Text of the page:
Greetings. While I believe it's fair to say that Gawker sometimes exhibits what appears to be a noticeable anti-Google bias, today they published a very troubling article that's impossible to ignore, alleging that a (now reportedly fired) Google employee used his privileges as a Site Reliability Engineer (SRE) to inappropriately access the private files of Google users, including minors. (An ongoing independent discussion thread on this topic is also available.)
Google has now confirmed the firing, has noted that this is the second such firing for a similar offense, and says that it will increase auditing of its logs.
Of course, Google is not the first Internet firm to be faced with such a situation. Nor should cases of individual rogue employees be used to spew forth accusations of Google being evil, not caring about user privacy, or some of the other unfounded claims I'm already seeing popping up around the Net associated with this situation.
As I noted recently in Trusting Your Friends -- and Trusting the Cloud, information technology models used by individuals, business, and governments are moving inexorably toward "cloud computing" methodologies.
Trust in these cloud-based systems and the individuals who design, operate, and maintain them is paramount.
Given the possibilities of litigation related to the current case, it is perhaps understandable that Google has apparently not been volunteering many specific details regarding these allegations and the accused employee.
However, transparency regarding policies and procedures related to employee access to Google-based data is another matter -- and this is an area where it would behoove Google to be as direct as possible with its users and the public at large. This includes providing information with the maximum specificity that is consistent with good security practices.
Among the key factors that are important to users' continued faith in the privacy and security of their information on Google services (both Google "standard" and the new "Google government services" platforms):
- Who at Google has access to Google users' content data?
- Under what conditions are Google employees officially authorized to access such data?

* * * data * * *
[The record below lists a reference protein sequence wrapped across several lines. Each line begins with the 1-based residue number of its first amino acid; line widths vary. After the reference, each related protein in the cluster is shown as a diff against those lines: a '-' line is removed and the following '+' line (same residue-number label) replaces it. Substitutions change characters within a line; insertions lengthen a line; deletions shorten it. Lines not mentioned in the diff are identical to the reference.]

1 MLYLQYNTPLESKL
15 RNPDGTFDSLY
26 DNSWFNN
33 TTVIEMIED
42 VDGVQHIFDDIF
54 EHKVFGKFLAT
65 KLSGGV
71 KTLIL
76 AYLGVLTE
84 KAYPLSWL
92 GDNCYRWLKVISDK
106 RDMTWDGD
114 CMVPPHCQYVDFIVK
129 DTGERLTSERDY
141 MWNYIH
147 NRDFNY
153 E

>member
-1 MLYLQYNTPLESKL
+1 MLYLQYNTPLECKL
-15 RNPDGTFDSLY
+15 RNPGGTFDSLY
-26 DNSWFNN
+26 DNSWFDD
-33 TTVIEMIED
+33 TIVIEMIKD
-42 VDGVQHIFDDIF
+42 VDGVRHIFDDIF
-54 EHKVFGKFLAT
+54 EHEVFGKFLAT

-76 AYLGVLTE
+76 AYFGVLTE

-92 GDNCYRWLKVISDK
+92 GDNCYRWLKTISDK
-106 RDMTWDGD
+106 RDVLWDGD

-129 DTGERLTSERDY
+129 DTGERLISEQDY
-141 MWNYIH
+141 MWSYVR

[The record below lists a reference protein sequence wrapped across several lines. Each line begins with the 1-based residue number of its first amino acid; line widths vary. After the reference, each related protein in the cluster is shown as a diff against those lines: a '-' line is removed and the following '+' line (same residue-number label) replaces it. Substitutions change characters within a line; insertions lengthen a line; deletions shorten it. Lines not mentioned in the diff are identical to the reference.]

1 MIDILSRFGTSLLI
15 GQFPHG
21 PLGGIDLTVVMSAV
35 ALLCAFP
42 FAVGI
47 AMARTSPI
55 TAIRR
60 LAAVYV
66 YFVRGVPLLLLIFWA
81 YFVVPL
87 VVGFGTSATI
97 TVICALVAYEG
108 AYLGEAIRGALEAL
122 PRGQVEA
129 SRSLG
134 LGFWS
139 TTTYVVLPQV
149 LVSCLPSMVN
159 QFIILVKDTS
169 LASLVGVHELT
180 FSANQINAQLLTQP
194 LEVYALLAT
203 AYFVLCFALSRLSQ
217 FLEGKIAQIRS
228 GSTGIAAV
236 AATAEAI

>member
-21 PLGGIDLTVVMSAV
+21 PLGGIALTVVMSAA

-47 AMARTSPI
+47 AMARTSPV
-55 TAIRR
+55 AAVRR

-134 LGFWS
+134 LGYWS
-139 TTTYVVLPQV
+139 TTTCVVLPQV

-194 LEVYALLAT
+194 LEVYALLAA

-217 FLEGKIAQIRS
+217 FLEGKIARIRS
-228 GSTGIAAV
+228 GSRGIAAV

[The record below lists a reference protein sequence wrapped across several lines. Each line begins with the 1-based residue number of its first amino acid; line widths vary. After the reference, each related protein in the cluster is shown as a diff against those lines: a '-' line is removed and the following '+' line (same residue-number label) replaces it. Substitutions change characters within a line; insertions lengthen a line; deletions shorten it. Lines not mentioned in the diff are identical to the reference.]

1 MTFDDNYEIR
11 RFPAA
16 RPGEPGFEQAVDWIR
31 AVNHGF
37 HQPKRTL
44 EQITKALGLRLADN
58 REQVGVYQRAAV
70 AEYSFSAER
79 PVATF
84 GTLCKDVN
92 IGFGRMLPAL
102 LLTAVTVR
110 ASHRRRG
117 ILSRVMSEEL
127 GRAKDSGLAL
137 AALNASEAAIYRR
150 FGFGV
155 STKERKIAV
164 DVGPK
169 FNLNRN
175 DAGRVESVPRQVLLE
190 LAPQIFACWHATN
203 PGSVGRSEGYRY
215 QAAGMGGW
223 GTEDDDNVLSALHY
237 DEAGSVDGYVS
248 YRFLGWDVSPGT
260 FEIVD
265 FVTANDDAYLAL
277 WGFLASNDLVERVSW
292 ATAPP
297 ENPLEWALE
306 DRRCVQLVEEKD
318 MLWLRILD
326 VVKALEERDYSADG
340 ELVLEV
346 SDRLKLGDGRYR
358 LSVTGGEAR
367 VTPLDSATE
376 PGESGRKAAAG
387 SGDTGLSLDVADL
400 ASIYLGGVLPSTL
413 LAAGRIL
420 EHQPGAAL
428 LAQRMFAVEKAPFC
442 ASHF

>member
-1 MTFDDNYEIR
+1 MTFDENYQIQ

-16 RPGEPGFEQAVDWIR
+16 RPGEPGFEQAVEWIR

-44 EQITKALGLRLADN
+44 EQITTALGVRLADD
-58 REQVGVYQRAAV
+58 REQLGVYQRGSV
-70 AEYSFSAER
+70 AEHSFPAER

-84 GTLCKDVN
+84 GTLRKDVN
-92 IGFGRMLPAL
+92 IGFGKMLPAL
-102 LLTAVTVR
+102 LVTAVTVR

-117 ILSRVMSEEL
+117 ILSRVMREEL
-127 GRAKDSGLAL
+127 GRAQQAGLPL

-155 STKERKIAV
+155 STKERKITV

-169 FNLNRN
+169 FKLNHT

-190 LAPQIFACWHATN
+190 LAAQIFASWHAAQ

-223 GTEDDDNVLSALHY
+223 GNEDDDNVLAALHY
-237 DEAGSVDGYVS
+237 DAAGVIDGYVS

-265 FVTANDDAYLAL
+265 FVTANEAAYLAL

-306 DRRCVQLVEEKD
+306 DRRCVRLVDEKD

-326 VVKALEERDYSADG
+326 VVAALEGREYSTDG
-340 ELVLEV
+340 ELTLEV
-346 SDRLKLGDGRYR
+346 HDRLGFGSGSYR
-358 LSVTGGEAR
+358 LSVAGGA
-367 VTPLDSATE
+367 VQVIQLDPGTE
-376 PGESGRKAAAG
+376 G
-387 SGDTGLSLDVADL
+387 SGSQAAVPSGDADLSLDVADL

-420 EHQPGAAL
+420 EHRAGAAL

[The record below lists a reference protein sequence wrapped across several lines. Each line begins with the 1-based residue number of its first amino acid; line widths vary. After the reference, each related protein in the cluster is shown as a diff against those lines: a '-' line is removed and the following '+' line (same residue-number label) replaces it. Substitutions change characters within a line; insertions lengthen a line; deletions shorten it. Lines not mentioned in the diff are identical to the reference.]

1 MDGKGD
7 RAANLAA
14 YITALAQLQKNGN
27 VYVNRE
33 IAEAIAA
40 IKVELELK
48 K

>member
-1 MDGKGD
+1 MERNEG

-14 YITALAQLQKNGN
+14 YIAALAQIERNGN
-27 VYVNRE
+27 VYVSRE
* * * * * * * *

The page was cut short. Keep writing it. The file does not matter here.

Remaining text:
- Can an individual at Google access such data on their own without specific "need-to-know" authorization for specific cases, and without the oversight of any other employees during such access itself?
- What technical measures are in place to control Google employees' access to users' content data and to limit the possibilities of abuse?
- What reporting and/or logging mechanisms, and any associated audit procedures, are in place to routinely track (in real-time or retrospectively) employee access to such user content data?
A breach of the sort alleged in this case is certainly disconcerting, but no system is 100% secure.
Of more lasting concern and importance is assurance that Google's procedures, policies, and technologies associated with protection of user content data -- from both external and internal threats -- both are and remain adequate to their critical tasks, and that Google is sufficiently forthcoming about these issues.
While it is not necessarily desirable nor practical for the nitty-gritty details of security procedures to be publicly known in every instance, there is often a great deal of relevant information short of that threshold that can and should be safely made publicly available.
By definition, cloud computing resources are not under our individual direct control. Faith alone is not enough to encourage confidence in the security and privacy of these environments. It is incumbent on Google and all other Web services firms to be maximally transparent on these matters at all times.
The alternative is to risk concern among loyal users, smoldering embers of distrust among many potential users, and damaging conspiracy theories courtesy of your adversaries.
As far as I'm concerned, transparency wins.